In the words of Amelia Earhart: “The most difficult thing is the decision to act!” As the crunch quarter rent day approached in June, the commercial property sector was anticipating a new Code of Practice for Commercial Property Relationships. The code is now out, but the government has fluffed its lines.
Some tenants want rent concessions without justifying them, leaving landlords frustrated and unable to reach an informed decision. Will the code help? Only maybe.
What should happen?
Tenants who cannot pay in full should communicate with their landlords and pay what they can, making service charges and insurance the priority. Landlords should reciprocate, offering support to those most in need where they can (backed by the flexibility promised by lenders) and reducing service charges to necessary expenses.
What does communicate mean?
Tenants should be transparent and provide financial information about their business. Landlords refusing concessions should make clear why they are doing so.
What happens if the code is followed?
Agreement should usually be possible, giving both parties certainty, steadying cashflow and relationships as businesses restart. The list of options in the code may help.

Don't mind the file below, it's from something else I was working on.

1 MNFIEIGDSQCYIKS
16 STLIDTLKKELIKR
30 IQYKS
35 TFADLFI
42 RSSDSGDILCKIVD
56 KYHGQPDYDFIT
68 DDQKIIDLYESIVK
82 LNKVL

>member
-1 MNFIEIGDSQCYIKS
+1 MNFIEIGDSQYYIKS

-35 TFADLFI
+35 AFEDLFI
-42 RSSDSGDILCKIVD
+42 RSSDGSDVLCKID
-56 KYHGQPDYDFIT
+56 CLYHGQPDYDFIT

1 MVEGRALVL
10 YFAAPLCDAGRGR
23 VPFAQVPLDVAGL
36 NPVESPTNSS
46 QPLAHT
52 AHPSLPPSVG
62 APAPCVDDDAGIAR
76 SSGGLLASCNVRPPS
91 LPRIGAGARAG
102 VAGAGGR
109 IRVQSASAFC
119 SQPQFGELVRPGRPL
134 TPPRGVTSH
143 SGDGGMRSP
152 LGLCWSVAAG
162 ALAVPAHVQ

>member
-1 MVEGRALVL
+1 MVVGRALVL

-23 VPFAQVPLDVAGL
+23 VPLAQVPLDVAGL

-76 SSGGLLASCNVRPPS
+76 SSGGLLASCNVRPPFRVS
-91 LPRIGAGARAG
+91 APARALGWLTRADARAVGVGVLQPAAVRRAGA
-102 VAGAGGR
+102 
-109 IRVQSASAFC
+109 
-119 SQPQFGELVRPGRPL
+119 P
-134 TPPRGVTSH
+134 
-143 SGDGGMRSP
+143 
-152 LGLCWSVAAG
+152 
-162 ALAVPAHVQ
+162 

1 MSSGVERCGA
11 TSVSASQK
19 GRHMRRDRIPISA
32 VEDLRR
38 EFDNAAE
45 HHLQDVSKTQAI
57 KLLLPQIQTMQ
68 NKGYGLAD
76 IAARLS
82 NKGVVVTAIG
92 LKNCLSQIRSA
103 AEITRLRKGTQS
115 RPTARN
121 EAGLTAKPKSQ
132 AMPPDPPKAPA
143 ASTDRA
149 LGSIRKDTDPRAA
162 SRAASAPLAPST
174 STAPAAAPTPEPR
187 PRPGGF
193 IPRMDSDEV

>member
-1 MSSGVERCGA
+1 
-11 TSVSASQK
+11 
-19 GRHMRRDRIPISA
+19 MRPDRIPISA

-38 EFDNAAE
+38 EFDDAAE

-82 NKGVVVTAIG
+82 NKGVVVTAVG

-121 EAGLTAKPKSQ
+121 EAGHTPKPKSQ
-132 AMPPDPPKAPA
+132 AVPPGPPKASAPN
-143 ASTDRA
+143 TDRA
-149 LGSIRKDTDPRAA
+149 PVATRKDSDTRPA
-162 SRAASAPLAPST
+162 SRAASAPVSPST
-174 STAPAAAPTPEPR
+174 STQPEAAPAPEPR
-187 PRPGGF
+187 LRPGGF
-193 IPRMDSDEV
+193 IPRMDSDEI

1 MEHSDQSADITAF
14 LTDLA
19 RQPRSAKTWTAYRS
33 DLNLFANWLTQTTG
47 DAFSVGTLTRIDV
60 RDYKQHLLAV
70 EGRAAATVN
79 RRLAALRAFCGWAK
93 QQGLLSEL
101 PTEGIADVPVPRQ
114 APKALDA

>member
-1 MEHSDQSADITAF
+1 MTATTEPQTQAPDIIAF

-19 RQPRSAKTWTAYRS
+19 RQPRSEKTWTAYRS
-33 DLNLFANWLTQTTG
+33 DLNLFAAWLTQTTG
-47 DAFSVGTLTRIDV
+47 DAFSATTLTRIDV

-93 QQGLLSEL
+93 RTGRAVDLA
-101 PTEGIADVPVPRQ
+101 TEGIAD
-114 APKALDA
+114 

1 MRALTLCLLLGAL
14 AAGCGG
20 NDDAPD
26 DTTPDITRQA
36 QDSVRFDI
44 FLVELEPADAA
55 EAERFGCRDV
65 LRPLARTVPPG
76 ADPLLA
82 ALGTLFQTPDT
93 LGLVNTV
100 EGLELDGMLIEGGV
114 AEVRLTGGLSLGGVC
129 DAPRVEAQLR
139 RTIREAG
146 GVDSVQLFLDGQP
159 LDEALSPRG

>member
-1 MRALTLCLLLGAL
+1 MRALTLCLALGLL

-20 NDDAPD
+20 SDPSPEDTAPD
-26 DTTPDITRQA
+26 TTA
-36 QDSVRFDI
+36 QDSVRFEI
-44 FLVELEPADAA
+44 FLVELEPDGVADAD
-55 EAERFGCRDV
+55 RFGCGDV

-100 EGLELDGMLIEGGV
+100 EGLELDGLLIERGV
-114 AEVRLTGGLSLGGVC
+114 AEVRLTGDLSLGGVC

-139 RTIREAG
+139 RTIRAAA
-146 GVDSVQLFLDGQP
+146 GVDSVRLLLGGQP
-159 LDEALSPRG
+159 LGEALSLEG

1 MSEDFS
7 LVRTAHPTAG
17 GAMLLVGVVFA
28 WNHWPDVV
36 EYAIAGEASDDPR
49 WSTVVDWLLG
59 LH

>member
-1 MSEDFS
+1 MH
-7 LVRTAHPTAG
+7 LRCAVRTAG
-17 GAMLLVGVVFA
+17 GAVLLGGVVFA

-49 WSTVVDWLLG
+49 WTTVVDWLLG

What happens if not?
Even before the code, most landlords and tenants were negotiating sensibly. A code with some ‘teeth’ might have been better: a duty to be transparent, with consequences for default. Instead, the code’s hope that “best practice becomes common practice” will make little difference to those who are intransigent.
What can landlords do with tenants who refuse to justify themselves?
The decision to act may be the easy bit. With the strongest enforcement action now put off again until 30 September, their hands are tied. They could just give in to demands, but if not, then their choices are to wait it out, consider a county-court rent claim, or look carefully at the effect of their tenant’s future insolvency.
Rob Nicholson is partner at Ashfords and Andrew Walker QC is a barrister at Maitland Chambers